What would happen if you got lost and couldn’t get a signal? Do you think the Sierra Club, which is urging the Connecticut General Assembly to shoot down a law to allow wilderness tower construction, would go looking for you?
This raises another question: How come the state doesn’t permit fast-food restaurants, motels or convenience stores in parks and forests? What’s up with that?
How many times has this happened to you: You’ve been walking for a half-hour or more and start to get light-headed because you haven’t had a bite to eat since those pancakes, sausages, home fries and cinnamon buns at breakfast. At the very least there should be vending machines so you can bring up your blood sugar with a few Devil Dog…………… continues on TheDay.com
CMF cell phone issue concerns grand jurors News from TheReporter.com:
California Medical Facility in Vacaville should have a plan to control unauthorized use of cell phones among inmates, the Solano grand jry recommended in a report issued Friday.
The jury, which regularly reviews and reports on various government institutions, said its concern is that inmates’ can use unauthorized cell phones for illegal purposes which poses a threat to staff and inmate safety, according to the report.
“CMF staff stated there is a problem with cell phones being smuggled in by staff members and vendors for inmates’ illegal use,” the report noted.
According to state statistics, 236 cell phones were confiscated at CMF in 2011, with staff recommends the state find a way to restrict cell phone use by blocking signals in the prison.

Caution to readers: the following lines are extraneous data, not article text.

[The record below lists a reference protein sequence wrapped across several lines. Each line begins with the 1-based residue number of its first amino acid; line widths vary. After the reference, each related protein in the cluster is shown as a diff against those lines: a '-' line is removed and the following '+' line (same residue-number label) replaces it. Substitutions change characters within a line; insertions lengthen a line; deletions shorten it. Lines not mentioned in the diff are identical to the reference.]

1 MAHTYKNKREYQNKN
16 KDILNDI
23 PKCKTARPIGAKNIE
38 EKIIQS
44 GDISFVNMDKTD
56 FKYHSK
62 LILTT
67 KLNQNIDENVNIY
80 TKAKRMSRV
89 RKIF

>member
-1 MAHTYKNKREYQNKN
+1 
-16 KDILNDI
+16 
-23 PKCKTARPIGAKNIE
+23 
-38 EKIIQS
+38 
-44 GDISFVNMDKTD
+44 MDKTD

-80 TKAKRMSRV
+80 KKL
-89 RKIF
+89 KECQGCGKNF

Bill Sessa, spokesman for Department of Corrections and Rehabilitation, agreed unauthorized cell phones in all state prisons are a problem which the state is focused on.
The state this week signed a contract with Global Tel-Link to provide phones to inmates to make calls from an authorized phone network. Technology will be used to block cell transmissions, such as e-mails, texts, phone calls and Internet access, according to a state announcement.
“It is a solution to a security problem which is not just at CMF but,” Sessa said.
Another grand jury concern at CMF was that p…………… continues on TheReporter.com
Riding SEPTA? Watch out for your cell phone News from Philadelphia Inquirer:
If you don’t want to join the hundreds of SEPTA riders screaming “iYiYi! My iPhone!” as their smart handhelds disappear into the smarter hands of quick-grab thieves, you better heed the urgent warnings blasting over public address systems on subway and El trains these days.
To save your Droid from the void, keep your smartphone hidden while riding, SEPTA Transit Police Chief Richard Evans told the Daily News.
Most of last year’s 415 thefts and robberies committed on the Broad Street Line and the Market Frankford El last year involved smart phones, e-readers and laptops, he said.
That kind of crime has trended dramatically upward since the 182 thefts and robberies in 2008 to more than double that number during the 58 million passenger trips taken last year.
The highest crime areas are between City Hall and North Philadelphia on the Broad Street Line, and between Huntingdon and the Frankford Transportation Center (Bridge/Pratt) on the El.
“Most electronic-device crime involves teens and young adults between the ages of 16 and 28,” Evans said, adding that SEPTA’s 228 transit officers work overlapping shifts between 1 and 4 p.m. because that’s prime time for thefts and robberies on the subways.
Evans said riders should quickly call the transit police emergency number – 215-580-8111 – to report a crime (on someone…………… continues on Philadelphia Inquirer
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Santorum scores easy win at Kansas caucuses News from Reuters:
1 of 2. Republican presidential candidate and former U.S. Senator Rick Santorum speaks during a campaign rally at the U.S. Space and Rocket Center in Huntsville, Alabama, March 8, 2012. Santorum is campaigning in Alabama before the state’s primary election on March 13, 2012.
Credit: Reuters/Billy Weeks
By Alina Selyukh
TOPEKA, Kansas | Sat Mar 10, 2012 9:20pm EST
TOPEKA, Kansas (Reuters) – Republican presidential hopeful Rick Santorum swept the Kansas caucuses on Saturday with 51 percent of the vote, giving him a…………… continues on Reuters